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The Lonely Man of Faith

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The Lonely Man of Faith

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The Lonely Man of Faith
By Rabbi Joseph B. Soloveitchik
Maggid Books and OU Press, 2012, 79 pages
ISBN: 978-161-329-0033

Reviewed by Israel Drazin - January 2, 2012

Rabbi Joseph B. Soloveitchik (1903-1993) was a highly respected rabbi and teacher and the mentor of over 2,000 rabbis. He had a PhD from the University of Berlin, wrote his doctoral dissertation on the philosopher Hermann Cohen, and was considered a leading authority on Jewish law. He was the chief rabbi of Boston and taught the senior class at Yeshiva University for four decades. His lectures were praised for their depth and breadth.

His The Lonely Man of Faith is a philosophical and religious classic that was first published in 1965. This revised edition translates Hebrew words, adds references, restores the original chapter division, and contains an introductory essay by Reuven Ziegler who explains the book.

Rabbi Soloveitchik interprets the Bible’s Genesis 1 and 2 as teaching about two types of people, Adam I and Adam II. He uses the word "man," as in the book’s title, but he is referring to men and women, Jew and non-Jew. Adam I symbolizes the individual who focuses outside himself. He studies the sciences and is creative; he seeks to improve the world, its people and environment. Adam II looks inwardly at his own personality. He wants to control himself. He is submissive to God and faith. He thinks that faith should be the directing force of his life. He believes that faith is accepting traditional ideas as the truth even though science, one’s senses, and experiences may deny its truth. He yearns for an almost mystical intimate relationship with God. He feels incomplete and inadequate without God.

Rabbi Soloveitchik states that God wants people to combine the attributes of Adam I and II, practicality and religion. People should study science and work for technological progress, but they should also have faith and seek union with God.

He believes that while God wants people to combine both characteristics, the combination of these two different approaches to life creates inner tensions in man. The person who can combine both does not feel at home in the community of Adam I people or those of Adam II. Therefore he is lonely, and by lonely the rabbi means that the person feels unique, unlike others, and unable to communicate his feelings to others. Even when he tries, he is misunderstood. There is no real solution to this problem; it is human nature for the ideal man, the one who combines I and II characteristics, to be unique.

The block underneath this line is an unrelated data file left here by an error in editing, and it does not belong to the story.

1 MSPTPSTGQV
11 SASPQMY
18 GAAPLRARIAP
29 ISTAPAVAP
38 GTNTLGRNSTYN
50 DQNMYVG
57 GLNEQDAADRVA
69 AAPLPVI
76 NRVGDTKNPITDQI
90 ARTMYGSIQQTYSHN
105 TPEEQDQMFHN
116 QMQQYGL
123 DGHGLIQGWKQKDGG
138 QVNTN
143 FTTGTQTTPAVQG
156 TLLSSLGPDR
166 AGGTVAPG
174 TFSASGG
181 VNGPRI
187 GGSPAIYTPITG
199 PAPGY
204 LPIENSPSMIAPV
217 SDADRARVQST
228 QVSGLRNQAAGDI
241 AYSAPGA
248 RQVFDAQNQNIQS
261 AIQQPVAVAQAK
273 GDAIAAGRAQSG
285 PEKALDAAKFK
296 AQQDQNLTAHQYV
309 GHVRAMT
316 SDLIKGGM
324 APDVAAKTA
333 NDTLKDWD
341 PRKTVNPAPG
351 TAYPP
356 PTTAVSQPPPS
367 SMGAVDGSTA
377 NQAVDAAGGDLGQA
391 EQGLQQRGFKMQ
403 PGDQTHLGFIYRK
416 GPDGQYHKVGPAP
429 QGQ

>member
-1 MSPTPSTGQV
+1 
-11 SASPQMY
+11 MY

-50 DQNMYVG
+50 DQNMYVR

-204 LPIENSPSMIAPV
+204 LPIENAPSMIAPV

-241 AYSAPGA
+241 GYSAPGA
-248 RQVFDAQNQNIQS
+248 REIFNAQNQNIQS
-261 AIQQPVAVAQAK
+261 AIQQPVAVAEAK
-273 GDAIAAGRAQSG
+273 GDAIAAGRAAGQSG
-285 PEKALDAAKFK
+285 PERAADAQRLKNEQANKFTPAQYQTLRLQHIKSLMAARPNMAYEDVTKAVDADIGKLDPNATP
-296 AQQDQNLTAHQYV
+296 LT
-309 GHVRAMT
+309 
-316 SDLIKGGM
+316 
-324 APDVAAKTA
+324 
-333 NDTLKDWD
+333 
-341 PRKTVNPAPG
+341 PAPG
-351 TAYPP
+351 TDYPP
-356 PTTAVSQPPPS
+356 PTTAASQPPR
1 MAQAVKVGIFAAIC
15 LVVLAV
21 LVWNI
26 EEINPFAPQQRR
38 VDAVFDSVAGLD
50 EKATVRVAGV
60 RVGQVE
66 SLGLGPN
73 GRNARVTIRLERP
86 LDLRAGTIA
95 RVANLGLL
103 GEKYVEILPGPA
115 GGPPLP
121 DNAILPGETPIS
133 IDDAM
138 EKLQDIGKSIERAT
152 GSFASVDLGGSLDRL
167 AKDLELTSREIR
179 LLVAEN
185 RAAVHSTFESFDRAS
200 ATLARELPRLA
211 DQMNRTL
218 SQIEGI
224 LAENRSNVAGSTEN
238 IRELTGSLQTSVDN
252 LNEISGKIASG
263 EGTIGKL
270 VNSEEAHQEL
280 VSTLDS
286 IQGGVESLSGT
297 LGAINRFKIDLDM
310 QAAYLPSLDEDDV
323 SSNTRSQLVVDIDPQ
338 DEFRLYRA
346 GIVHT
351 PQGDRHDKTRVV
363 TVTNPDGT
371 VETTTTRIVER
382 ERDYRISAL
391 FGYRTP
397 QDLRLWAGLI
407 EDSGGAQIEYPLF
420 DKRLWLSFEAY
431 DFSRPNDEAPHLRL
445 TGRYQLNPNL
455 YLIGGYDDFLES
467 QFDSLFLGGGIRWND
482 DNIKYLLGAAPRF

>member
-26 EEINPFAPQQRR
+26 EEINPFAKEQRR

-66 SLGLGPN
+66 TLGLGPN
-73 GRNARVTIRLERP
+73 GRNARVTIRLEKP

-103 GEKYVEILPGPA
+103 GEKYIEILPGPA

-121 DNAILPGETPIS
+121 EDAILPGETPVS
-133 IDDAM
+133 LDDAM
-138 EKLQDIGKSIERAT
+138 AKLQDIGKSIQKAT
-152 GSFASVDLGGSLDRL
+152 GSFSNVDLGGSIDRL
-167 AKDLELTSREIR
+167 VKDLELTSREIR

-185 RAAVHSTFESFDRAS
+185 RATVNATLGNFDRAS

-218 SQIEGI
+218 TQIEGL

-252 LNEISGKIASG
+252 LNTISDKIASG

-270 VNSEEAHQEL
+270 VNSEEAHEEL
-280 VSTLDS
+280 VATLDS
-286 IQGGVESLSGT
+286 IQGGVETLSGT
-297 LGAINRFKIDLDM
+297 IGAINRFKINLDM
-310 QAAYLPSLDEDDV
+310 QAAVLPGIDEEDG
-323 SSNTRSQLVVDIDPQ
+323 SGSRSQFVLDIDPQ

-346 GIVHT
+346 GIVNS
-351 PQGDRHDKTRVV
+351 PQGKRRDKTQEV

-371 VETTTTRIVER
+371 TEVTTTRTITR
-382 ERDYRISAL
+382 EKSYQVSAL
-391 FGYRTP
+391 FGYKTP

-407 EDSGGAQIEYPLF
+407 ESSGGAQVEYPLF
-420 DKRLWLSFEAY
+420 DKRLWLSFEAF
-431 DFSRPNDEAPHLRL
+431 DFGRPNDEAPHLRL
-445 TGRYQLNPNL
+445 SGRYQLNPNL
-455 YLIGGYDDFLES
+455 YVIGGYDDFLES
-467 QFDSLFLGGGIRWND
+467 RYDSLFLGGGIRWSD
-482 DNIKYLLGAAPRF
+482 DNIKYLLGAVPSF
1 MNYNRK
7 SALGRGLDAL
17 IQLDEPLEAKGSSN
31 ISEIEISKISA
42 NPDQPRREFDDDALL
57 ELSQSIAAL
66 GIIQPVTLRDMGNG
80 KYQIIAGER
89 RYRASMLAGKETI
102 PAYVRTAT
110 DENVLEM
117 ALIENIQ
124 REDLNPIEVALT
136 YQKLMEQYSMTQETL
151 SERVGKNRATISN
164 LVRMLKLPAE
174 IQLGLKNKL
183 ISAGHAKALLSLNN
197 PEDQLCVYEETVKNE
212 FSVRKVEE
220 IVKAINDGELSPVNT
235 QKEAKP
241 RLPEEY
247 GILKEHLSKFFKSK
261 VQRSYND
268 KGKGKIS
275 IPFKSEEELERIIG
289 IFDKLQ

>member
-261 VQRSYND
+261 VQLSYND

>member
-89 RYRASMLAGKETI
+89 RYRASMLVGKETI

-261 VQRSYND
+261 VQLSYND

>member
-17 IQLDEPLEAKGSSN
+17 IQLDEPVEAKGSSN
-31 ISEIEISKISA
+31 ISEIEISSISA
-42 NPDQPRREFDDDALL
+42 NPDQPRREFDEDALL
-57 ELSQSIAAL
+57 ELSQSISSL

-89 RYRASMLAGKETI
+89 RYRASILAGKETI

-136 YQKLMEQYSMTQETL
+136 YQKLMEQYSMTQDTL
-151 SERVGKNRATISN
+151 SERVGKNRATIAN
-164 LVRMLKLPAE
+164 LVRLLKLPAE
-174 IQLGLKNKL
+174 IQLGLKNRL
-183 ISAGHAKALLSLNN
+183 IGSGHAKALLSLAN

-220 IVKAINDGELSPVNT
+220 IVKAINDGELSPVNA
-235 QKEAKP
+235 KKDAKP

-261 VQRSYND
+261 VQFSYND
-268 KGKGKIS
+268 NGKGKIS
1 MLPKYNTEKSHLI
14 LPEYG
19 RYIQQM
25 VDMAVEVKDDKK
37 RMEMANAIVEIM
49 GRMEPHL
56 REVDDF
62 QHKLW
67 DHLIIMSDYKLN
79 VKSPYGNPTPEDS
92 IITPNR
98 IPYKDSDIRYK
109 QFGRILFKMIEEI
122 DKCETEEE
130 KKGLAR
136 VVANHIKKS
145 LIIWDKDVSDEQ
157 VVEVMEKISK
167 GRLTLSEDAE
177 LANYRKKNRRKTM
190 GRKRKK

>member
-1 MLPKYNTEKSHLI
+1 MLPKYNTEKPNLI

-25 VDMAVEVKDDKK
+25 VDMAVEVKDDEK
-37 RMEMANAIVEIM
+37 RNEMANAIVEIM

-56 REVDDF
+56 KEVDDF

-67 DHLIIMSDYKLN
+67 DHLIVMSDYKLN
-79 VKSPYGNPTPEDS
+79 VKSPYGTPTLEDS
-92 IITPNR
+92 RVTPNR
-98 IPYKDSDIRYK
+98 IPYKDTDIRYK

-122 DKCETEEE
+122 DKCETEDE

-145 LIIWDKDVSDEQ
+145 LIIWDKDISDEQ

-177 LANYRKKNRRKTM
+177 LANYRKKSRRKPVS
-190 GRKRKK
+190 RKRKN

When Rabbi Soloveitchik wrote his book, the world was made up of Adam I people and he emphasized that they should move toward the Adam II type by developing faith. Today, the situation is reversed. The world has become very conservative. Fundamentalism is on the rise. Education is despised by religious people. The rabbi would most likely encourage a movement toward Adam I.

This book is not easy to read. Rabbi Soloveitchik very frequently uses large words that most people do not understand and he doesn’t define them. He refers often to ideas presented by others without stating what they said. He writes with long sentences with thoughts within thoughts. Yet, as previously stated, this is a classic that people refer to frequently. Thus despite these difficulties, and even if readers disagree with the rabbi about the importance of faith, or how he defines it, it is well worth one’s time to read the book because the basic idea about the uniqueness of people who go beyond the ways and thinking of the general population and the tensions they feel is correct.

Dr. Israel Drazin is the author of eighteen books, including a series of five volumes on the Aramaic translation of the Hebrew Bible, which he co-authors with Dr. Stanley M. Wagner, and a series of four books on the twelfth century philosopher Moses Maimonides. The Orthodox Union (OU) and Yeshiva University publish weekly chapters of Drazin and Wagner's book Let's Study Onkelos on and on His website is
The views expressed in this review/article are those of the author, and do not necessarily reflect the views of The Jewish Eye.
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